“The U.S. steel industry and American manufacturers don’t need to have the scales tipped in their favor, but they do need the U. S. Government to stand up and do its job and make sure there’s a level playing field for everybody. It seems like in this case, the ITC and this administration was much more worried about the Chinese and Russian steel industry and other countries we import steel from and not the U. S. steel industry, which is pretty damn sad.” he said.
Both lawmakers are hopeful some of the workers will be able to move to the new Form Energy Plant, but they agree the impact on Weirton will be far-ranging.
Chapman is also hopeful that the Cleveland Cliffs facility can be repurposed in some way.
“Right now, I think it’s important to try to reuse that plant for something else to be able to employ people because we have to support our families,” she said.
State delegates Mark Zatezalo and Jimmy Willis, Republicans who represent the Weirton area, said the closure is “nothing short of devastating.”
They too blasted the International Trade Commission
“We will continue to do everything in our power to ensure the jobs at Cleveland Cliffs do not become another export to a foreign country,” the delegates stated.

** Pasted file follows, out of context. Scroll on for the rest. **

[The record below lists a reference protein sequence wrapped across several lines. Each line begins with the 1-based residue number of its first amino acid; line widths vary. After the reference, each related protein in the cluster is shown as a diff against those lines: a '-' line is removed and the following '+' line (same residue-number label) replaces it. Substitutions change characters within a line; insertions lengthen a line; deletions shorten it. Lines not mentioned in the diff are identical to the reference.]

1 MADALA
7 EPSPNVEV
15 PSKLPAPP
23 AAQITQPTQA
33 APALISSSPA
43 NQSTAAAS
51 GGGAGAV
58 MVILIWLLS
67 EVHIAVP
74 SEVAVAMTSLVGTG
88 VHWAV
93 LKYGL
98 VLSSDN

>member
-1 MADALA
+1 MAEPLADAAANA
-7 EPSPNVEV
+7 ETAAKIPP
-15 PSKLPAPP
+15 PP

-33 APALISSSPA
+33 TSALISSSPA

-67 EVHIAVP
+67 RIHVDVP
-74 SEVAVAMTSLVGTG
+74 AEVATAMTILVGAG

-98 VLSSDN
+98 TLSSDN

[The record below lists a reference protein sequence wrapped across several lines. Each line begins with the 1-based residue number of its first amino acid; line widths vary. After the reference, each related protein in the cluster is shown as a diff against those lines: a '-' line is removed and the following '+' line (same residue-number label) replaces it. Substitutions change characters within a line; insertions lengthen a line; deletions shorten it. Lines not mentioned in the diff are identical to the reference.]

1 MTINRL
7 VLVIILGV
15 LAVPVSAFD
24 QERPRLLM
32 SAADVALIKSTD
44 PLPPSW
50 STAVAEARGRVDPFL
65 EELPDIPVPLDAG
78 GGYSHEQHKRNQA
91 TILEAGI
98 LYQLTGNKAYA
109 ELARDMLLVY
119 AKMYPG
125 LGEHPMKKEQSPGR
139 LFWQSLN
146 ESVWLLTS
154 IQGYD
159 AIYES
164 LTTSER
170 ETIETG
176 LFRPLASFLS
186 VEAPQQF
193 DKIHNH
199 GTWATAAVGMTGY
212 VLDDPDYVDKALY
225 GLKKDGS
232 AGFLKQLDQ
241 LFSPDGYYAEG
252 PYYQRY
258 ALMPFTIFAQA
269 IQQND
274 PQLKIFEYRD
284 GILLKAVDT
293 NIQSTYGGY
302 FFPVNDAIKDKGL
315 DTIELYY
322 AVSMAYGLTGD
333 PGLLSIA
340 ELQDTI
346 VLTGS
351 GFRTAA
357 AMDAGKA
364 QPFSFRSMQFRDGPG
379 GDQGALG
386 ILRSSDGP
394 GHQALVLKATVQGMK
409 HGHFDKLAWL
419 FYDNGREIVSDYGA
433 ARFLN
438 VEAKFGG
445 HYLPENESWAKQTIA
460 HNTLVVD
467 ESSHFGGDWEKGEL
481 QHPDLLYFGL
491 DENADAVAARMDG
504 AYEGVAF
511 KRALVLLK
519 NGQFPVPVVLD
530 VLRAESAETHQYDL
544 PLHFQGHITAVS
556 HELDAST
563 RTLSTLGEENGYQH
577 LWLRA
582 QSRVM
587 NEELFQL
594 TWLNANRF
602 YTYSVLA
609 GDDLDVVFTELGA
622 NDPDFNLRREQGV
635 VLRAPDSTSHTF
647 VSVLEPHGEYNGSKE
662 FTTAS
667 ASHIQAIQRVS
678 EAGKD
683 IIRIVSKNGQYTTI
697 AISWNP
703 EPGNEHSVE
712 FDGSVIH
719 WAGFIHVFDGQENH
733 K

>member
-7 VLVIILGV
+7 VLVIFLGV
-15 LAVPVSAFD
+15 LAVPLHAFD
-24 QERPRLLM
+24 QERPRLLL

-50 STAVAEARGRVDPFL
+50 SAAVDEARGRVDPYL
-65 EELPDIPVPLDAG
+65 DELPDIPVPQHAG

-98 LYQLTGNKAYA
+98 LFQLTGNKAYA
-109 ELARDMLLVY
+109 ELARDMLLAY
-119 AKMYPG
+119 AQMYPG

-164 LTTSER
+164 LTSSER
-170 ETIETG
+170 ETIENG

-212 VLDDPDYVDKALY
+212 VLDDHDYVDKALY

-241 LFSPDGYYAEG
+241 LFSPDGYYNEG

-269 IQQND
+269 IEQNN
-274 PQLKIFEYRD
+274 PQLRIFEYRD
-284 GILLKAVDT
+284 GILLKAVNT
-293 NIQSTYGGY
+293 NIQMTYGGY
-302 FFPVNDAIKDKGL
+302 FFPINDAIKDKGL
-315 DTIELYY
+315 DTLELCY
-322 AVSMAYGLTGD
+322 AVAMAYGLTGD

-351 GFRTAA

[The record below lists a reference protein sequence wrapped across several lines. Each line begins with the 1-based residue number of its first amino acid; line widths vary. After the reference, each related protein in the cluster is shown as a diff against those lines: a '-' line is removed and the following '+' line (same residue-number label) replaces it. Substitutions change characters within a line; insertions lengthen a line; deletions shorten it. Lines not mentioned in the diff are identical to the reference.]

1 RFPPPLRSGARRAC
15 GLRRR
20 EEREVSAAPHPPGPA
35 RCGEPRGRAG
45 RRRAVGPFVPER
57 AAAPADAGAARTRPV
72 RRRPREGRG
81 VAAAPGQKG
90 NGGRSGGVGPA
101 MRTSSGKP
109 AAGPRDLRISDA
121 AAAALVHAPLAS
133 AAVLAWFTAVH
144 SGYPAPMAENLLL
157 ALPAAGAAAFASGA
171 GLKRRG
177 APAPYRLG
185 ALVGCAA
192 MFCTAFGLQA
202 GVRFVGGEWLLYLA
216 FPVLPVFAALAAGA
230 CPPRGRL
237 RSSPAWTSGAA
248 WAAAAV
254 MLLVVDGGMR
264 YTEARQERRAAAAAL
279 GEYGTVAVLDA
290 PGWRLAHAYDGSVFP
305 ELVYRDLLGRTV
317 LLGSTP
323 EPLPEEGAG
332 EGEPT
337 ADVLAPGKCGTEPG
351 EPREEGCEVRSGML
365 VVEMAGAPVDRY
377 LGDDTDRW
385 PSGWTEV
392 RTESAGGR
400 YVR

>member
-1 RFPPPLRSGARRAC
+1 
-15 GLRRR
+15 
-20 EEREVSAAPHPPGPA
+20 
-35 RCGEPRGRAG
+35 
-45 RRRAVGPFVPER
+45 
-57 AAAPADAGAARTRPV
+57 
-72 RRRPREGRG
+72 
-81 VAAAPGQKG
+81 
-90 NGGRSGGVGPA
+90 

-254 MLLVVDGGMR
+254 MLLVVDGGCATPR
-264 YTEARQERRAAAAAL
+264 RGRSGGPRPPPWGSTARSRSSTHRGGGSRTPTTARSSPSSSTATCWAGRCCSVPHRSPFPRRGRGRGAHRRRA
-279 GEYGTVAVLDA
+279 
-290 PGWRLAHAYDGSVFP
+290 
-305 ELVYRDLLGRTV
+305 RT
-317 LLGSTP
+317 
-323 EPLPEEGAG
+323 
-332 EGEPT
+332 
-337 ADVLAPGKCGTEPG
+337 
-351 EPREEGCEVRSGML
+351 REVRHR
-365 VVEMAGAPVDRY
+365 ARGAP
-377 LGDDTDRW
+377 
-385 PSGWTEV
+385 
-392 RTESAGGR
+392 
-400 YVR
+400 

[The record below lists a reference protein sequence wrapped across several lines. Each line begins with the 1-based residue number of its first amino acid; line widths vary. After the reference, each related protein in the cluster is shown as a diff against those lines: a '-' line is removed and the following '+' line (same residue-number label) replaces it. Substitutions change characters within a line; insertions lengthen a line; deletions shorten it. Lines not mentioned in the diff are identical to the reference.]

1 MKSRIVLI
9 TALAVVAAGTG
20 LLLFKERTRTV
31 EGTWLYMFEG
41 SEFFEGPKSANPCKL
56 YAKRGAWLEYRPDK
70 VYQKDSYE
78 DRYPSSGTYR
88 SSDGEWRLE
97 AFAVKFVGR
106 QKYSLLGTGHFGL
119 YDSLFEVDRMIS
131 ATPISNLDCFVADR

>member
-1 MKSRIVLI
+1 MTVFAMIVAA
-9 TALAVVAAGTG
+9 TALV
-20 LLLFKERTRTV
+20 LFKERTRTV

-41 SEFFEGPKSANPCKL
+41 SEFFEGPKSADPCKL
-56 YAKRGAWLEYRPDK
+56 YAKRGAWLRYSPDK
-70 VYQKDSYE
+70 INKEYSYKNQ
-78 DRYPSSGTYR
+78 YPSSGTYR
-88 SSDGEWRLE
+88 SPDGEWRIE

“It’s absolutely ridiculous,” said Mark Glyptis, president of Local 2911 of the United Steel Workers Union.
“ITC betrayed America. There isn’t any question whatsoever, none at all, that these companies are dumping their products onto our marketplace.”
Affected employees will be provided relocation opportunities to work at other Cliffs’ facilities and/or severance packages, the company said.
“This bad outcome requires better and stronger trade laws,” stated Lourenco Goncalves, president and chief executive of Cleveland-Cliffs.
Cleveland-Cliffs is the largest flat-rolled steel producer in North America.
Founded in 1847 as a mine operator, Cliffs also is the largest manufacturer of iron ore pellets in North America.
The company is vertically integrated from mined raw materials, direct reduced iron, and ferrous scrap to primary steelmaking and downstream finishing, stamping, tooling, and tubing
Cleveland-Cliffs is the largest supplier of steel to the automotive industry in North America and serves a diverse range of other markets due to its comprehensive offering of flat-rolled steel products. Headquartered in Cleveland, OH, Cleveland-Cliffs employs about 27,000 people in the U. S. and Canada.